NASA’s Hubble Space Telescope took this close-up of Mars when it was just 88 million kilometers away in 2007. Credit: NASA, ESA, the Hubble Heritage Team (STScI/AURA), J. Bell (Cornell University), and M. Wolff (Space Science Institute, Boulder)

Earth and Mars are converging for a very close encounter as the distance between the two planets shrinks (at 300 km a minute!).

When the convergence ends – in mid April – the distance between the two planets will be a mere 92 million km (an extremely small distance when thinking about objects on an astronomical scale).

It’s an event known as the ‘Opposition of Mars’ – when the Earth passes between Mars and the Sun – hence the Sun and Mars are on ‘opposite’ sides of the sky.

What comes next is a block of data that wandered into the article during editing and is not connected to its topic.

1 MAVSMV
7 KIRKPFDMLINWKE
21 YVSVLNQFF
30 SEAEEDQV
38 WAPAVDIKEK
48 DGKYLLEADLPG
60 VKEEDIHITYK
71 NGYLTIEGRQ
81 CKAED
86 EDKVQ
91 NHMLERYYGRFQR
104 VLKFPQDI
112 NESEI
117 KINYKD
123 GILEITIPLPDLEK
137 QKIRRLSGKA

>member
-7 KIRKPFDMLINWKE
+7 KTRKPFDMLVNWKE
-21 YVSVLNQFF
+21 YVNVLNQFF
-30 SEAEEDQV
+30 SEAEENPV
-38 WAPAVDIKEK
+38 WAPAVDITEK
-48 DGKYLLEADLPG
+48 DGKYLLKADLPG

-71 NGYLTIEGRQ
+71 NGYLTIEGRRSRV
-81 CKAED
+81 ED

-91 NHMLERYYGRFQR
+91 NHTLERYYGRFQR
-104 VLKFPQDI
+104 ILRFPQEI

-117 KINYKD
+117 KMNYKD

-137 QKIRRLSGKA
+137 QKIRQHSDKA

These oppositions aren’t uncommon – they happen every 26 months or so – but what they do offer us is an excellent opportunity to do some back yard observing. The closeness of the planets means that you’ll be able to see the red planet extremely clearly in the sky – almost 10 times brighter than a 1st magnitude star.

There are two key dates of significance – April 8th is the actual date of opposition, when Mars, Earth, and the sun are arranged in a nearly-straight line.

Then on April 14th, Earth and Mars are at their closest point (92 million km).

According to NASA – Mars will be easy to see with the unaided eye, even from brightly-lit cities.  With a modest backyard telescope or even binoculars, you should be able to see the red haze of Mars and potentially the planet’s polar cap.

For more on the ‘Opposition of Mars’ take a look at the NASA video below.


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